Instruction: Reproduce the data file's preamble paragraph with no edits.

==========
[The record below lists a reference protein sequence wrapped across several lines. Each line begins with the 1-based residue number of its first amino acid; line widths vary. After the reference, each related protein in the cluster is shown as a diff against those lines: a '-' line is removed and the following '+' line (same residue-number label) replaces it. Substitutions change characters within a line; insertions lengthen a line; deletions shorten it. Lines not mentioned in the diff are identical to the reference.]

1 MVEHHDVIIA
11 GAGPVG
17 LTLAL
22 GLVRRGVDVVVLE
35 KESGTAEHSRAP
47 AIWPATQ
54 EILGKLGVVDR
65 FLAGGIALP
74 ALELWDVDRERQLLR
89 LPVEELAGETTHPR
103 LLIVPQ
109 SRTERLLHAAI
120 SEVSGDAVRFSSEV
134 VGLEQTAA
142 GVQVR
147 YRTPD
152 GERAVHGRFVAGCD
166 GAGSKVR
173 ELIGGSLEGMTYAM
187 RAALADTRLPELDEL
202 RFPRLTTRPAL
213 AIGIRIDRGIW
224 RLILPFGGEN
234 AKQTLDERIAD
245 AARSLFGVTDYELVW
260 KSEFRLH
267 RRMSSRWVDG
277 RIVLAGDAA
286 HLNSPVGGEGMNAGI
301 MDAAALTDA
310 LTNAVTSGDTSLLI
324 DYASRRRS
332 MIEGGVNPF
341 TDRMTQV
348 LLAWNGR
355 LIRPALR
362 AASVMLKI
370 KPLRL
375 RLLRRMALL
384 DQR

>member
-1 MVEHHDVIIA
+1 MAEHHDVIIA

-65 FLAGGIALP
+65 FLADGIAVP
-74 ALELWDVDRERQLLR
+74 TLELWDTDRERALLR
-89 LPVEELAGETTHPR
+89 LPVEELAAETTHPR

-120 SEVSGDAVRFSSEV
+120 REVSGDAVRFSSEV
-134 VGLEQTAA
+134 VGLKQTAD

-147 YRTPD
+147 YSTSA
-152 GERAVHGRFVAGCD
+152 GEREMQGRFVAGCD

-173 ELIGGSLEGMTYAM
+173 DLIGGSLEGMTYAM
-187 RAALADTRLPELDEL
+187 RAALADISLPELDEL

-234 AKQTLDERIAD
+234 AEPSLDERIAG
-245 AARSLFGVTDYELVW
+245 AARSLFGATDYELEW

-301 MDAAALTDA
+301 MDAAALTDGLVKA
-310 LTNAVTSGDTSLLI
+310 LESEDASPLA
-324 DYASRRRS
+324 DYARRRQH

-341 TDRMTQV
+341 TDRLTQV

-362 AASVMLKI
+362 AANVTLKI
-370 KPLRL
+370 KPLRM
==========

[The record below lists a reference protein sequence wrapped across several lines. Each line begins with the 1-based residue number of its first amino acid; line widths vary. After the reference, each related protein in the cluster is shown as a diff against those lines: a '-' line is removed and the following '+' line (same residue-number label) replaces it. Substitutions change characters within a line; insertions lengthen a line; deletions shorten it. Lines not mentioned in the diff are identical to the reference.]